“Tambayan” Is a New Group Exhibition Exploring Filipino-American IdentityNow on view at Vama Art Gallery in Los Angeles.
Over the weekend, Los Angeles City College’s VAMA Gallery played host to a new exhibition spotlighting the work of emerging Filipino artists. Curated by Edmund Arévalo, “Tambayan” narrates the timelines and perspectives in the Filipino diaspora, while questioning issues of cultural assimilation, traditions, and surveillance.
Mapped across a variety of disciplines, from painting, sculpture, to video installations, the exhibition aims to celebrate Filipino-American heritage, while disrupting oppressive systems, and uplifting Filipino and BIPOC communities. For Arévalo, who grew up in between Southern California and the Philippines, art is a way for him retrace his childhood memories and reclaim a sense of pride in his cultural identity.
In a past statement, Arécalo explained:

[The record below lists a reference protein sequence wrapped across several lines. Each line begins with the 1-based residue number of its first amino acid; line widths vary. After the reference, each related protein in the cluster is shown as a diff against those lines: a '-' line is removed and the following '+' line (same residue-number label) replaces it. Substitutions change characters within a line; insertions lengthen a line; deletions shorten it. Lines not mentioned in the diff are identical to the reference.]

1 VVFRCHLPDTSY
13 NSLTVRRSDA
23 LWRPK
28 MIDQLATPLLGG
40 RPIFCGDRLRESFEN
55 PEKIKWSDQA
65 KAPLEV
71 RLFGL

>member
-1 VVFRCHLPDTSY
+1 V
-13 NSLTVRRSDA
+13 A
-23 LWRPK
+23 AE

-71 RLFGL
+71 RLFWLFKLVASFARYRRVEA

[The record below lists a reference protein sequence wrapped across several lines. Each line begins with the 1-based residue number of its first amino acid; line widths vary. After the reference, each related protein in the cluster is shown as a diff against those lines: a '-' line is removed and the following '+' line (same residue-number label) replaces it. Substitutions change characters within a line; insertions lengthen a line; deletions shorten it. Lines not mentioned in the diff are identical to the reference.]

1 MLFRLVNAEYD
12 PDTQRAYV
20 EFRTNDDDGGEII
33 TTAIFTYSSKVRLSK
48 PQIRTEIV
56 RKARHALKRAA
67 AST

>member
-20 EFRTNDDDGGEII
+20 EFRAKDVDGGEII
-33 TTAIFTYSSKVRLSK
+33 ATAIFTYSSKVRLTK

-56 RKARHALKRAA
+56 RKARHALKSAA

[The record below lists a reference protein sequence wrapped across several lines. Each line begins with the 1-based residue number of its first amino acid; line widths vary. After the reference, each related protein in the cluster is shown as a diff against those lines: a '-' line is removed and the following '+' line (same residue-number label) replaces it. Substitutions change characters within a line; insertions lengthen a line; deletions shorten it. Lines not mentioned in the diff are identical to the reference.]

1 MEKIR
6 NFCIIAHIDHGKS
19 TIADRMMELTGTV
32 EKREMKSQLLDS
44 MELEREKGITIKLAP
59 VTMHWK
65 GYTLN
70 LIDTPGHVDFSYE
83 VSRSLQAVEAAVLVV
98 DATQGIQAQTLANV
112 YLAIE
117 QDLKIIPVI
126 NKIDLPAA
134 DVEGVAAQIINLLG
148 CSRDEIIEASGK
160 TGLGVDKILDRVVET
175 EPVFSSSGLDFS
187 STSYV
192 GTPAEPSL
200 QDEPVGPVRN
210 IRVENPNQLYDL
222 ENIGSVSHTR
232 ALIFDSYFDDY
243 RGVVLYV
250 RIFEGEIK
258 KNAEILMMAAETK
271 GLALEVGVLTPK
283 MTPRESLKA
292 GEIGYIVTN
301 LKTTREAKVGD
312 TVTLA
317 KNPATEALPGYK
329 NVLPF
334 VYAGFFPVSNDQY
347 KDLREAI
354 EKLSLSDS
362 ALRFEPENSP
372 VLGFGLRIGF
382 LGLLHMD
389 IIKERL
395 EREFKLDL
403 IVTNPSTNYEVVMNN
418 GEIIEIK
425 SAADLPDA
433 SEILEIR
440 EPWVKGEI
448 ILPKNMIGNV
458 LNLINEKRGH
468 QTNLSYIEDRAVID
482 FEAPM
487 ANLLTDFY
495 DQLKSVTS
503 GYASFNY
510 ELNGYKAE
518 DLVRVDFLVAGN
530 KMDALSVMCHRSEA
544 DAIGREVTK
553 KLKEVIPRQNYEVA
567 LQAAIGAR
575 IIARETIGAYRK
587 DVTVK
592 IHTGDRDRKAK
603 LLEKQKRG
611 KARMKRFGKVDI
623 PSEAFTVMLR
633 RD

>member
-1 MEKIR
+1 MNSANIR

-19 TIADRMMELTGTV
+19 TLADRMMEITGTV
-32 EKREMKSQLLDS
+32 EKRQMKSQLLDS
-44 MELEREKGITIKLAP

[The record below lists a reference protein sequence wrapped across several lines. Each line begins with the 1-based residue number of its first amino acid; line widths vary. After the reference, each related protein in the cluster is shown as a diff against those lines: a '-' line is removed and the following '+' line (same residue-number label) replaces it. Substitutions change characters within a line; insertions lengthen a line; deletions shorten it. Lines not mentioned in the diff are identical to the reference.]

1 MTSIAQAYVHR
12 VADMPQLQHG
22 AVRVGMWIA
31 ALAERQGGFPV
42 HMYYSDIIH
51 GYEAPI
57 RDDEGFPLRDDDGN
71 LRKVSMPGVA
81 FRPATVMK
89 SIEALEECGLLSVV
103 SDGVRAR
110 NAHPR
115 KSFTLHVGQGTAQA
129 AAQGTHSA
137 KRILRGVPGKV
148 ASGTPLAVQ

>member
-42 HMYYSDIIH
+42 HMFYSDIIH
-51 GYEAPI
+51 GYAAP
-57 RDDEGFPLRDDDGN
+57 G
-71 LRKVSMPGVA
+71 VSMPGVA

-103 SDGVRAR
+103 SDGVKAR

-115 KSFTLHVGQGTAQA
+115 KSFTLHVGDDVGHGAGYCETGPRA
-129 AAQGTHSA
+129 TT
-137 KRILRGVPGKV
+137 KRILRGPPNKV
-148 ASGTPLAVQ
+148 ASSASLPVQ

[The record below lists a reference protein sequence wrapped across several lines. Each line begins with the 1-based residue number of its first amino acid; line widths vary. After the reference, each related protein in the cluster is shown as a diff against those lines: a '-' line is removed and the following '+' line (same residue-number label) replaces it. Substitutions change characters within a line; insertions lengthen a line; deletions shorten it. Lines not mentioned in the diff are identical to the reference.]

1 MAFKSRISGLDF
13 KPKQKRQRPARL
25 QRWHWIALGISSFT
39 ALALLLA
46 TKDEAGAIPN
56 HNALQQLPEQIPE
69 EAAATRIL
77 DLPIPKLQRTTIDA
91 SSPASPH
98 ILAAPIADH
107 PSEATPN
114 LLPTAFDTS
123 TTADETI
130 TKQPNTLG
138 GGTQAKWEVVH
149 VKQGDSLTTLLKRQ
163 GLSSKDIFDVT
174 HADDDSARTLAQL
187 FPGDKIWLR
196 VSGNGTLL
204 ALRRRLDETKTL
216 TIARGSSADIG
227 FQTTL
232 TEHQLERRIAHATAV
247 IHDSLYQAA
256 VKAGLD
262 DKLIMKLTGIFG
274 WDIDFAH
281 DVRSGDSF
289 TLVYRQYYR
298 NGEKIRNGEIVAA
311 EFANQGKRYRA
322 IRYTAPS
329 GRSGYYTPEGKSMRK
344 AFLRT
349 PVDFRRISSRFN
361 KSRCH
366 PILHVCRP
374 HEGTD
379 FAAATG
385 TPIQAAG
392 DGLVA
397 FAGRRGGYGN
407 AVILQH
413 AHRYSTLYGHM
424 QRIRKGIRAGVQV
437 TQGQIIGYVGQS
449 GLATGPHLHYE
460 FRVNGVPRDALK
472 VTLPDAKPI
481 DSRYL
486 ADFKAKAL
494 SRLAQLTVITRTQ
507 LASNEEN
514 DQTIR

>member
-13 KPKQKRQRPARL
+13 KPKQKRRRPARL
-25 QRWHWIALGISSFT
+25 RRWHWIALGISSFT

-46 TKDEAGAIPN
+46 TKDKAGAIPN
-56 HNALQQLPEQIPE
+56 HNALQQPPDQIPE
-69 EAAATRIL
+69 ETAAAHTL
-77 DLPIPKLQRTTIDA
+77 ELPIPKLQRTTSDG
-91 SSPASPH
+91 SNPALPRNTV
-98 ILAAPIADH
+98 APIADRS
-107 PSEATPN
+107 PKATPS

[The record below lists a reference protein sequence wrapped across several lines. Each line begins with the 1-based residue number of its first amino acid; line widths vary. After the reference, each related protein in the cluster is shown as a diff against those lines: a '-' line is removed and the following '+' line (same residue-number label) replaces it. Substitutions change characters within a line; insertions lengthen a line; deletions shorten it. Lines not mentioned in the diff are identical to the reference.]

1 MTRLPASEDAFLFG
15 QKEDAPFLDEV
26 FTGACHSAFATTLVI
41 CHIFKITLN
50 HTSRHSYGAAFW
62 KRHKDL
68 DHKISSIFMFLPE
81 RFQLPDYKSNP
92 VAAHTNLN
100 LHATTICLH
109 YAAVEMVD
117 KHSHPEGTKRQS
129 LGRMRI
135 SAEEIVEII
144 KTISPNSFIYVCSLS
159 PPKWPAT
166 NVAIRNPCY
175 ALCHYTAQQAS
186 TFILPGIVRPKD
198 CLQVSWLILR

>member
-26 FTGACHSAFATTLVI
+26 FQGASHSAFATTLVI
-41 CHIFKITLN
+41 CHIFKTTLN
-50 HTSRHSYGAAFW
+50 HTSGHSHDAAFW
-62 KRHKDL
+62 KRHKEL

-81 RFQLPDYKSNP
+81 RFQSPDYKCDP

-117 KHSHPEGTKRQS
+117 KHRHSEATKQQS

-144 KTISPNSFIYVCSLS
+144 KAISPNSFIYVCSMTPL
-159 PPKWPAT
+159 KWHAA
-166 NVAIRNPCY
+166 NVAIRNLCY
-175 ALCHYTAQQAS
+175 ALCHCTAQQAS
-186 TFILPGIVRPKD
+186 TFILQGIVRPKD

“It can be challenging because integration pulls the work like tug of war, and it is difficult to separate and determine which one I belong to because I feel I never belong to any. The duality of having experienced both sides of the fence express the different mediums. Colors compose my emotions of satisfaction, rejoice, confusion, and loneliness. I attempt to blend layers adding and removing images, peeling back layers re-writing my own history.”
Elsewhere in the show, Kyle Reyes presents a series of retro television sets atop four plinths. Titled What’s Your First Memory? I, the filmmaker displays video collages that recollect his upbringing — from magazine cutouts and Disney cartoons, grinning teeth, to religious prayers — Reyes’ films and installations invite viewers to step inside his personal story that punctuates the tension between motion and emotion.
“Tambayan” is currently on view at VAMA Gallery at LACC until July 15.
On the topic of exhibitions, step into Nadia Lee Cohen’s imagined worlds in HELLO, My Name Is.
Vama Art Gallery
855 N Vermont Ave.
Los Angeles, CA 90029
Da Vinci Hall; 1st Floor
Jon Steven Camacho